We are just delighted to share the AACtual Therapy of Arizona-based SLP, Deanna Wagner. We’ve known Deanna by reputation for a long while, but got to meet her in person at ISAAC this past summer. She has been involved in the AAC world for over 20 years. Her story as an AAC clinician is an interesting…
One of the coolest things about 2014 was that it seemed like the field of AAC reached a tipping point regarding the idea of aided language input. There are some differences in terminology (e.g., aided language stimulation, aided modeling), but the Big Idea is this: To teach AAC, be a speaker of AAC. Learners need…
Mining everyday routines at home, in school, and in therapy sessions for communication teaching opportunities is a great way to get started in boosting the effectiveness of AAC intervention. We are inspired when we see clinicians enhance their clients’ learning by making subtle, but important changes. - I was thrilled to hear one SLP talk…
Published on August 15th, 2013 | by Carole Zangari0 A- A A+ 5 Ways to Use Sequenced Message SGDs and Apps We’ve been having fun with sequenced message communicators and apps this summer. Yes, they’ve been around for a long time, but that doesn’t mean we use them to capacity. You just can’t beat those simple technologies for flexibility and ease of use. Here are some of the things we’ve been trying out.
1. Say hello: Record a variety of age appropriate greetings so that each time the AAC learner uses it, they greet their peers in different ways (e.g., Teen: “What’s up? Hey, how’s it going? Lookin’ good! Nice to see ya! Hey, what’s goin’ on?”).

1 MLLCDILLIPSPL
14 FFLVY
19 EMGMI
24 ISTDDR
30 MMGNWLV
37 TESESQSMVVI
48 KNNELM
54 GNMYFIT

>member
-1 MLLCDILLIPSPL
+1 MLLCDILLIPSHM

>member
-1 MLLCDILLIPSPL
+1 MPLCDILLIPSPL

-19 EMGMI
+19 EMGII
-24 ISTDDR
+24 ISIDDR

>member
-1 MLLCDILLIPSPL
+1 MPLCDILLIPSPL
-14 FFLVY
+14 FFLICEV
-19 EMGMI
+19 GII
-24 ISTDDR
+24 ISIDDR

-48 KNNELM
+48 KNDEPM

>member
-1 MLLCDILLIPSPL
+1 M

2. Get the group’s attention: Allow AAC learners to help get their classmates’ attention (e.g., “Listen up, everyone! Mrs. Martinez has something to say”. “Hey, room 113-Mrs. M is ready for us to move on.” “Eyes forward, room 113.”).
3. Give instructions: Record steps to an activity so that the AAC learner can give instructions to the group (e.g., First, get out your markers and scissors. Color all the triangles blue and the circles red. Then cut along the lines. Get a glue stick and paste the shapes on your journal page.”)
4. Interrupt: If learners are going to interrupt, at least they can do it appropriately. Consider recording messages like ‘excuse me,’ ‘sorry to bother you,’ or ‘can I interrupt?’
5. Bid for a conversational turn: Conversations often move so quickly that people who use AAC don’t have as much time as they need to share their thoughts or opinions. It’s not a perfect solution, but one way to get help them participate in those discussions is by recording some messages that they can use quickly to get attention appropriately and buy some time to convey a more thoughtful message (e.g., “That’s interesting.” “I have a thought on that.” “I have something to say.” “Can I tell you what I was thinking?”).
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Tags: 5, five, sequenced message, SGD
About the Author
Carole Zangari Carole Zangari has been involved in the practice and teaching of AAC for over 20 years. She is a professor of speech-language pathology and has been fortunate to have been able to introduce many children and adults to the world of AAC. "Far and away the best prize that life has to offer is the chance to work hard at work worth doing." Theodore Roosevelt
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Latest Video of the Week: Recommended Practices for Beginning Communicators January 21st | by Carole Zangari A Year of Core Words: Sentences We Can Model January 20th | by Carole Zangari PrAACtical Interactions with Law Enforcement January 19th | by Carole Zangari AAC Posts from PrAACtical Week 3: January, 2015 January 18th | by Carole Zangari Materials for Modeling January Core Words January 15th | by Carole Zangari Popular Strengthening the Core: Modeling January Words 5 comments How to Make Communication Temptations Really Work 4 comments A(nother) Year of Core Vocabulary 3 comments 5 Great Resources for Pre-Made Communication Boards 2 comments Flashback Friday 2 comments Archive
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